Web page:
As many as 700,000 people are expected to pour into D.C. for President Obama's second inauguration on Monday, flooding the city's trains, roads and planes.
And the experts' No. 1 tip? Plan ahead -- especially because cellphone and mobile data service will likely be spotty.
"You need to have a game plan," said AAA Mid-Atlantic spokesman John Townsend. "You need to know where you're going."
Townsend recommends that suburbanites leave home by 5 or 6 a.m. to be in place for the 11:30 a.m. swearing-in, and District Department of Transportation spokesman John Lisle said to avoid driving if possible.
Some things you'll need to know about getting to the inauguration:
This is probably the best travel option. Trains will run from 4 a.m. to 2 a.m. The Archives, Mt. Vernon Square and Smithsonian stations will be closed, and the northbound Yellow Line train won't go past Gallery Place. No bikes are allowed on trains. Only people with inauguration tickets should use the Union Station, Judiciary Square, Capitol South and Federal Center SW stations. The National Mall can be accessed from the Arlington Cemetery, Farragut North, Farragut West, Foggy Bottom, L'Enfant Plaza, McPherson Square, Metro Center and Waterfront stations, but the walk could be up to 1.7 miles.
Metrobuses will run on morning rush and early-evening rush schedules. Riders should allow time for major detours around the National Mall.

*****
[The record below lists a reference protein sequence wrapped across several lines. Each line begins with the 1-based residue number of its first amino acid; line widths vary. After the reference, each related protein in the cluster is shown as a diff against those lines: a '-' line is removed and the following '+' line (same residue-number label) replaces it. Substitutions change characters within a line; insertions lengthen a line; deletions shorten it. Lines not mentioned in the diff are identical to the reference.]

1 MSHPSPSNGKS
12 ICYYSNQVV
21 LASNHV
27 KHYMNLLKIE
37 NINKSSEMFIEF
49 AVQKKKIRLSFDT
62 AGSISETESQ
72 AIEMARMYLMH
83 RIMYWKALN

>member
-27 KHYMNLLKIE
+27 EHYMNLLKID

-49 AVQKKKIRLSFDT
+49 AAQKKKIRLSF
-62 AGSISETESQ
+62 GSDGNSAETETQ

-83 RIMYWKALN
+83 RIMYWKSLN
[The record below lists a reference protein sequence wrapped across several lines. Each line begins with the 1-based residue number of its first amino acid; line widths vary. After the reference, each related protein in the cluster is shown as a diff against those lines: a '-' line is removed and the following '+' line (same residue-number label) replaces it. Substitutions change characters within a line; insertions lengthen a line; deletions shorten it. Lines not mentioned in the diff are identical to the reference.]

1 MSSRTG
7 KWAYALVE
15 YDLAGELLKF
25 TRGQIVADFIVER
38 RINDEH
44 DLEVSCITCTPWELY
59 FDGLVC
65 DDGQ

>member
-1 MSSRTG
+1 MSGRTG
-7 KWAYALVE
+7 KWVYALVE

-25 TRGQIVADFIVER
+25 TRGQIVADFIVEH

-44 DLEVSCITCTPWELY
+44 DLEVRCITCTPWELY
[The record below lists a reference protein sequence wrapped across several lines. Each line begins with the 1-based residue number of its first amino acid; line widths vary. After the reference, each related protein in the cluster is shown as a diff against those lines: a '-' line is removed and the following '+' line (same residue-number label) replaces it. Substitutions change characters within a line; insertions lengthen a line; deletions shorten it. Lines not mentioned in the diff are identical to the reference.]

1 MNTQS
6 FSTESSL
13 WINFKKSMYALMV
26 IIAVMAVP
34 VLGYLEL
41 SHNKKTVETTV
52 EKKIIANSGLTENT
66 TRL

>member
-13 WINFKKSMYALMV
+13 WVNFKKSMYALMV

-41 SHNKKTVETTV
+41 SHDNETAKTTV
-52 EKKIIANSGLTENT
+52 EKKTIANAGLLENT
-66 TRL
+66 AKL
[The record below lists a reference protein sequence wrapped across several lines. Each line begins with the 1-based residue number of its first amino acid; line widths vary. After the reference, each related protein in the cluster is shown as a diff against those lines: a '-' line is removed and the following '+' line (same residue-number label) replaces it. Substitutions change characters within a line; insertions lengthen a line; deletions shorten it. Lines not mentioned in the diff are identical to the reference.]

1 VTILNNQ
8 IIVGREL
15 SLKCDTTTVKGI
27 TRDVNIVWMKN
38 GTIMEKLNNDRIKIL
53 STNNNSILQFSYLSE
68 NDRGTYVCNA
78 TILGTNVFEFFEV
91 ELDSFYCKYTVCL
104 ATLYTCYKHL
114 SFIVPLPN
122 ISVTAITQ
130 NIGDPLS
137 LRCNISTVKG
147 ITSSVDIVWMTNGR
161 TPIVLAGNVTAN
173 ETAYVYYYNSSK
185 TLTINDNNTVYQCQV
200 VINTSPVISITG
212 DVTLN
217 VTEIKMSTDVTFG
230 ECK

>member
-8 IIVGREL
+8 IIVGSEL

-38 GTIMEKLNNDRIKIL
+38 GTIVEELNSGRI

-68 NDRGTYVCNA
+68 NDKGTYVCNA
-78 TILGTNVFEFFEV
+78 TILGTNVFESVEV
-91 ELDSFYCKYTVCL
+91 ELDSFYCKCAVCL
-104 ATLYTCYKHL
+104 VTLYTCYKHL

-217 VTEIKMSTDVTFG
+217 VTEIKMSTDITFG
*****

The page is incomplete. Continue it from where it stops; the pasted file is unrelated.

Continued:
The commuter train service is running six morning trains on the Penn Line and one train on the Brunswick Line but will have no service on the Camden Line. Commemorative $25 tickets are for sale on Inauguration Day.
Va. Railway Express and D.C. Circulator
Neither is running on Inauguration Day.
Streets surrounding the National Mall, Capitol and White House will be closed. Major routes into the city will be restricted or closed, including the 14th Street, Roosevelt and Memorial bridges and the Third Street Tunnel. Northbound HOV lanes along Interstate 95 will close at 9 a.m. On-street parking will be free if it can be found, but parking won't be allowed on most streets near the security perimeter.
"You'd be foolhardy to drive," said Townsend, "but people will try."
All three regional airports -- Ronald Reagan Washington National, Washington Dulles International and Baltimore/Washington International Thurgood Marshall -- will be busy, particularly Tuesday when thousands head home. Airport officials recommend arriving two to four hours early and checking in online. Precheck, which can speed passengers on specific airlines through security lines, is available at all three airports. Visit tsa.gov for eligibility rules. Dulles is using one runway exclusively for the hundreds of private planes expected.
Getting through security on the Mall
The Transportation Security Administration is deploying metal detectors and 675 officers to screen the hundreds of thousands of people expected on the Mall and Capitol Hill. Allow time to clear security. Many items are banned and will be confiscated, including knives, guns, sticks, poles, signs, backpacks, suitcases, thermoses, coolers, baby strollers, umbrellas, laser pointers, glass containers, pepper spray, alcohol and portable chairs.
Examiner Staff Writer Kytja Weir contributed to this report.